In times of transformation, the issues of equity, social justice and social change require careful review in educational institutions. Effective educational leaders need a firm understanding of ethics in addition to technical and administrative skills (Starratt, 2004). Personal values, including religious reasoning, may lead to decisions that cause conflict and are not in the best interests of all stakeholders. Clearly stated guidelines and a code of ethics that all stakeholders help to create can enhance the ethical decision-making process (Gordon & Sork, 2001). Teachers may be willing to follow guidelines if school leaders consult with teachers in the creation of a code of ethics. Educational leaders and teachers are role models for students and need to make decisions based on caring for the needs of all students (Gorman & Pauken, 2003). Moral reasoning alone is not sufficient for the decisions that educational leaders make in diverse communities. Three general approaches to ethical decision making are available to educational leaders. Deontology is a rule-based system of ethics that emphasizes the importance of duty and of respecting rules for moral conduct, regardless of the consequences (Beckner, 2004). A rule-based approach to ethics may help to create consistent guidelines for school leaders and administrators but might not be useful in unusual or complex circumstances. Consequentialism is an approach to ethical decisions that focuses on creating the maximum benefit for the largest number of individuals. Mixed-consequentialism provides a useful framework for educational leaders in increasingly complex and diverse communities and educational environments.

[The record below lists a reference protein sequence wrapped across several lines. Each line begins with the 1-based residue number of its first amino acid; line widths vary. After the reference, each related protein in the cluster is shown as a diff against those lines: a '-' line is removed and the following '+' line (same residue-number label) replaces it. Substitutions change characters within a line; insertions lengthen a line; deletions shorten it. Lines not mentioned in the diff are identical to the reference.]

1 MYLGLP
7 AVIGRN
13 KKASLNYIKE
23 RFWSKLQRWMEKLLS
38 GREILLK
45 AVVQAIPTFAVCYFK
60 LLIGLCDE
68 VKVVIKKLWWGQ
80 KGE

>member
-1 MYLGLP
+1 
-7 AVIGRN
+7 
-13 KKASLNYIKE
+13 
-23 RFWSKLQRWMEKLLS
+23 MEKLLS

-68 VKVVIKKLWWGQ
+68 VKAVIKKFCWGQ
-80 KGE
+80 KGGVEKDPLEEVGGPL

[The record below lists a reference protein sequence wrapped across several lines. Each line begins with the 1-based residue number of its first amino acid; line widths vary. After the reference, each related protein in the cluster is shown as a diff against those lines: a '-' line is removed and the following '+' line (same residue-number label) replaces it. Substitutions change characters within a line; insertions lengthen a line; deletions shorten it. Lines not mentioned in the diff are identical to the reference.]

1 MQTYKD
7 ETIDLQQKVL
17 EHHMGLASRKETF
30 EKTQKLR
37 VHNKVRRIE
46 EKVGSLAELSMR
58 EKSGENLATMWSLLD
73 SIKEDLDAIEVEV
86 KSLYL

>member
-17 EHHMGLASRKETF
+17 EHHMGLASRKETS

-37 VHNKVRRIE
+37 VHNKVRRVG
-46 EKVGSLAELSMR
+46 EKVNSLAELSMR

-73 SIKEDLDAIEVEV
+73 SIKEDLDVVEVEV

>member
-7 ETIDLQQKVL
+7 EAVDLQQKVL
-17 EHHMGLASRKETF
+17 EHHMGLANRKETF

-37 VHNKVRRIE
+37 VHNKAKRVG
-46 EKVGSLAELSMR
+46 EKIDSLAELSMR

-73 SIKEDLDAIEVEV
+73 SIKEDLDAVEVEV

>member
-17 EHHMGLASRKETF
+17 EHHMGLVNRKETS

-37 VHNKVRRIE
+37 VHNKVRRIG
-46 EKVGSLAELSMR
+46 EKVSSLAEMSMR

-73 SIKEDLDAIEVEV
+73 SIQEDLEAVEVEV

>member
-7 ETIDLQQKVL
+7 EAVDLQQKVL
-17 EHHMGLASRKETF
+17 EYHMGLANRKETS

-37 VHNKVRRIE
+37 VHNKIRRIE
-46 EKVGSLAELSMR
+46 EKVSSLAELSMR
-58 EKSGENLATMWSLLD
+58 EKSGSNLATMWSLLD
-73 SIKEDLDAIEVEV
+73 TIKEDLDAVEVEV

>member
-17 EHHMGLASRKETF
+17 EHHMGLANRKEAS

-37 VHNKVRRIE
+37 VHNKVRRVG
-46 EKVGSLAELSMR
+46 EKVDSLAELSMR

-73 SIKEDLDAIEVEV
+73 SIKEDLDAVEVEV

Nathaniel Edwards, Yamaguchi University, Japan
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